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HELP THEM GET IN THE ZONE. Providing your high schooler with a quiet, distraction-free study area is one of the best indirect ways to help with homework. Maybe you set aside a time and place in the house where all members of the family observe “library rules,”minimizing all noise and outside distraction. If this isn’t possible in your home, taking your student to an actual library can be just as effective, especially during exam season. Most importantly, have a hard-and-fast rule about cellphone use. These devices can prove extremely distracting, regardless of setting. Sometimes students can feel frustrated or embarrassed when they struggle with an assignment. If you worry your high schooler is beating themselves up over a subject, it’s important to be understanding and let them know support is available. If you can guide them through an assignment (without doing the actual work for them), great! Otherwise, you can reach out to teachers and the administration to see if tutoring options are available. LET THEM KNOW IT’S OKAY TO ASK FOR HELP.
BE THEIR STUDY BUDDY. When midterm papers and tests roll around, students have a lot on their plates. While you can’t take a chemistry exam for them or write their report on the Battle of Waterloo, you can play an active role in the preparation. For test prep, making flashcards and using them to quiz your student on the subject matter can be a great way for them to learn and for both of you to spend quality time together. For essays, ask your high schooler to explain their thesis to you. Act as a sounding board for their ideas and help them outline the structure of their essay before they start writing. Ultimately, these tips boil down to being supportive of your young adult. Giving them the independence to learn positive habits while holding them accountable to their studies can be a difficult balancing act. But so long as you’re able to have an open dialogue about their homework load and you make clear that you’re there to help them, you can be a great ally in your child’s education.
time in the beginning, or they may realize they work more efficiently at a different time of day, but these mistakes will teach them how they study best. STAY IN THE LOOP. While it can be a good idea to hand over the reins and let your high schooler decide the details of their study schedule, you should still keep yourself abreast of what projects they have going on and when they are due. As behavioral therapist and certified school psychologist Natascha Santos says,“Parents are the ultimate prompt.” This doesn’t mean that you have to track every assignment your high schooler is given, but it does require an open dialogue with them about their school work. Asking questions like“Do you have any big tests coming up?”or“When did you say that paper was due?”can be a gentle but effective reminder to your student to keep an eye on their due dates, regardless of whether they feel like going over the details of every assignment with you.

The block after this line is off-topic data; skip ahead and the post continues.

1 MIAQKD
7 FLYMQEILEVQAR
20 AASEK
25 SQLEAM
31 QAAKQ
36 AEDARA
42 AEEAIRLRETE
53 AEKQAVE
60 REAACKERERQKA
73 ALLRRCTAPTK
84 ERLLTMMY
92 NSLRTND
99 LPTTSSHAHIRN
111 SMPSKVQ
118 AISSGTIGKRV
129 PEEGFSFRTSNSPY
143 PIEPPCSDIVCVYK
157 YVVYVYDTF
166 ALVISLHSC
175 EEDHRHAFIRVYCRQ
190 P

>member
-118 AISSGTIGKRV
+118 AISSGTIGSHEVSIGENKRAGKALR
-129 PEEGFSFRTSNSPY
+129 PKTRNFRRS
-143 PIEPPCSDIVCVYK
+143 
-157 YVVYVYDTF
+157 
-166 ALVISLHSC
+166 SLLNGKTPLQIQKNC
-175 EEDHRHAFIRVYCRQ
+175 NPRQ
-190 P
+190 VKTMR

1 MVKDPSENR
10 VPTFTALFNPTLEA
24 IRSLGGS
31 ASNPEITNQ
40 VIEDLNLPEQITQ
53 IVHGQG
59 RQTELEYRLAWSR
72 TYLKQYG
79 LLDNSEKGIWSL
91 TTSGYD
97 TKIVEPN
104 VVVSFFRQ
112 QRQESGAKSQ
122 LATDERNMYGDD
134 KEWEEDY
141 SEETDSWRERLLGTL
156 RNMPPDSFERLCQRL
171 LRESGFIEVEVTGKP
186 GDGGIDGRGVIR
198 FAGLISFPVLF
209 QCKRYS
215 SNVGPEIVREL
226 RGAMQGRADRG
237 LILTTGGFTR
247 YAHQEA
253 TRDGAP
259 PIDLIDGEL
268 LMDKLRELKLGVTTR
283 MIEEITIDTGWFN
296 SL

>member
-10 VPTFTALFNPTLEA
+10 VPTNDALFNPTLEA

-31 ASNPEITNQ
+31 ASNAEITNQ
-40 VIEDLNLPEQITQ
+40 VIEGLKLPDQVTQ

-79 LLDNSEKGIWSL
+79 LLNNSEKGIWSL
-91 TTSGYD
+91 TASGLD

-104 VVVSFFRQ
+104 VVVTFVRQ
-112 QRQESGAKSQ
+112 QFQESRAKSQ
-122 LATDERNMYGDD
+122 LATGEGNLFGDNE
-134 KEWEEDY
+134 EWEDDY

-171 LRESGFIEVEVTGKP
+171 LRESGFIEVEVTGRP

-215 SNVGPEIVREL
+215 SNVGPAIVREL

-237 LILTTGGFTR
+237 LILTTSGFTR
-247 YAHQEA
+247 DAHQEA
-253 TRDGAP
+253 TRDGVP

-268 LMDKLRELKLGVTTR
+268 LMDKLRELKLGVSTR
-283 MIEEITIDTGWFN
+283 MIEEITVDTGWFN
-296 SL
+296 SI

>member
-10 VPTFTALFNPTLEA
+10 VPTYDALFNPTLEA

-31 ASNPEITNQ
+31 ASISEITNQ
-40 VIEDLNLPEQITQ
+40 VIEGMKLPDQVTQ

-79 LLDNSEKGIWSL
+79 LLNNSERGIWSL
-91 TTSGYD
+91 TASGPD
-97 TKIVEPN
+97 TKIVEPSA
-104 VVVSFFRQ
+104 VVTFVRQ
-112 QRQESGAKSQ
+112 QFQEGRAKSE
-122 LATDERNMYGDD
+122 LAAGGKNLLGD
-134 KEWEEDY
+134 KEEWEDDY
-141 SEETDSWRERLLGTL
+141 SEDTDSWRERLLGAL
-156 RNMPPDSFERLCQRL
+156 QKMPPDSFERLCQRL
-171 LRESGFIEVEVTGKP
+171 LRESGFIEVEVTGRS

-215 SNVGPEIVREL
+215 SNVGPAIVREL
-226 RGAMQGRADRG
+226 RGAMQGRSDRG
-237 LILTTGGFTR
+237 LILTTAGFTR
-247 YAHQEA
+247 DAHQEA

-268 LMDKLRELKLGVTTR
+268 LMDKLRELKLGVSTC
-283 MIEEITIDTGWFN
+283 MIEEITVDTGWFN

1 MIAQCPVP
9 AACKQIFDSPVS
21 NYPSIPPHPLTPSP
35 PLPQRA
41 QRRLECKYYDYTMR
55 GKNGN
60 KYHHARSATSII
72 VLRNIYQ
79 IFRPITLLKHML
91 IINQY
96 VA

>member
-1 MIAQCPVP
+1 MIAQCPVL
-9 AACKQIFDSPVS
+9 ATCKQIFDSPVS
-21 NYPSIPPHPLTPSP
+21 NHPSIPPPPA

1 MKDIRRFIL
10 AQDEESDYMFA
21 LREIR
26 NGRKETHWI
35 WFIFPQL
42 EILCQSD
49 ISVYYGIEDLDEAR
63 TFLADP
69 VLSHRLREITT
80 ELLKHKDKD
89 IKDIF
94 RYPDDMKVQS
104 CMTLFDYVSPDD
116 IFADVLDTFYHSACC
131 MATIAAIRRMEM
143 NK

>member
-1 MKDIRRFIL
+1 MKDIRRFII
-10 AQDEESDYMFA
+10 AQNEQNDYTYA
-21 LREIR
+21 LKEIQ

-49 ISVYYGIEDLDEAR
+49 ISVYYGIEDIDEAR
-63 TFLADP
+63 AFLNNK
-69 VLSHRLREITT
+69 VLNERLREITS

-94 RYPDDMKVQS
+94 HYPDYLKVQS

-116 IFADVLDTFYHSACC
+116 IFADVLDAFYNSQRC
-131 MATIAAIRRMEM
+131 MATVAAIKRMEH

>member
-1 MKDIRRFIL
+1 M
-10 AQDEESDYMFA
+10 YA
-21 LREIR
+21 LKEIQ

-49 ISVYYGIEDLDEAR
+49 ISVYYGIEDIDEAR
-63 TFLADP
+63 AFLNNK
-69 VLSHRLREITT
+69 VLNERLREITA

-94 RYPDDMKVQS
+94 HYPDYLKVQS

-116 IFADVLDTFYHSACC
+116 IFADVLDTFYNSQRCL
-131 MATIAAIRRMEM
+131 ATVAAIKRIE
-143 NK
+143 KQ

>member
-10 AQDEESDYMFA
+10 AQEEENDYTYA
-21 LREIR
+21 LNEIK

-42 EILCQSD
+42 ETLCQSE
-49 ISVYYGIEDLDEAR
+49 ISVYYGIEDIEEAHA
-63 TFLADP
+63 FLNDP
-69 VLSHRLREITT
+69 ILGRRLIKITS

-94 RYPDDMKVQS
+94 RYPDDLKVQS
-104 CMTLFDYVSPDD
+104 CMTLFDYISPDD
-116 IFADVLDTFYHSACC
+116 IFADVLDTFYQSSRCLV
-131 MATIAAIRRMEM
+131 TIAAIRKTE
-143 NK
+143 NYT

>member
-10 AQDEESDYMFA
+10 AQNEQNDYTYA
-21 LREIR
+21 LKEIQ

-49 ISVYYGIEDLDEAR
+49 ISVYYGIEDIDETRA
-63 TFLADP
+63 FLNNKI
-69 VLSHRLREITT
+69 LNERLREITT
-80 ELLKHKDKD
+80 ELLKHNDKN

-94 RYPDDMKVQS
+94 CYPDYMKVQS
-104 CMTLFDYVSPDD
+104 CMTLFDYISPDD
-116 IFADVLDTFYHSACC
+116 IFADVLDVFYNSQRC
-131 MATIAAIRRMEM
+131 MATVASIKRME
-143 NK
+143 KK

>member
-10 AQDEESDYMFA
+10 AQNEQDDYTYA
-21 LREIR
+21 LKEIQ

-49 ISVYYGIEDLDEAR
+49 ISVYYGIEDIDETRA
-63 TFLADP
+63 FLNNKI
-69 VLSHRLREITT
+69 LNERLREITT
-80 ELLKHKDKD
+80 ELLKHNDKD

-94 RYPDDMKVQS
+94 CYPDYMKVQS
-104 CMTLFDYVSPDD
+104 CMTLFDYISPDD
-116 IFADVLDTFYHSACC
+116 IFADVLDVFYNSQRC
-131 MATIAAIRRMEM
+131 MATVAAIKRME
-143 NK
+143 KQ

The Secret to Lead Conversion It ’s All About the Relationship
FOLLOWUP, FOLLOWUP, FOLLOWUP
In the business classic“How toWin Friends and Influence People,”Dale Carnegie showed us that the secret to sales success builds on showing a genuine interest in other people and rests in the relationship that develops from there. The concept may not be much of a secret anymore, but it’s as important as ever in the sales cycle—and toomany people aren’t following through on it. It turns out that Carnegie was onto something. Did you know that just 2 percent of sales happen during the first touch? Two percent . Let that sink in. That means 98 percent of sales happen sometime after that first touch. In fact, ample research supports that 80 percent of sales happen after the fifth follow-up. If your sales team isn’t following up past that first touch with a prospect, there’s a slim chance they’ll convert. With the direct correlation between touches and conversion, it’s clear how important it is to follow up and nurture relationships with leads. We can look back to our good friend Dale Carnegie and thank him for sharing his wisdom about relationships. If you want to nurture and convert your leads, you’ll want to instill Carnegie’s principles into your sales team. Considering howmany quality leads get away, there’s always room for improvement in developing relationships. How can you start building that lead relationship today?
It’s all about the follow-up—or lack of follow-up, if you’re wondering why your leads aren’t converting. You’ve probably experienced it yourself: You have a great interaction with a company and express interest in their product, but then you never hear from them again. That company just lost you, a hot lead. You can’t buy if you’re not presented with the opportunity to do so. Make it easy on your consumer base by implementing a follow-up system. The habit of nurturing leads stems partly from company culture and partly from systems and processes— it’s something of a chicken-egg situation. If you don’t have systems in place tomake follow-up part of your sales process, it’s not going to be a priority for your team. And if you don’t have a culture of determination and relationship-building in place, the systems and processes don’t matter. Entrepreneur and business transformer Robert Clay recommends a five-no strategy— follow up with a lead until you’ve heard no at least five times. IMPLEMENT A SYSTEM
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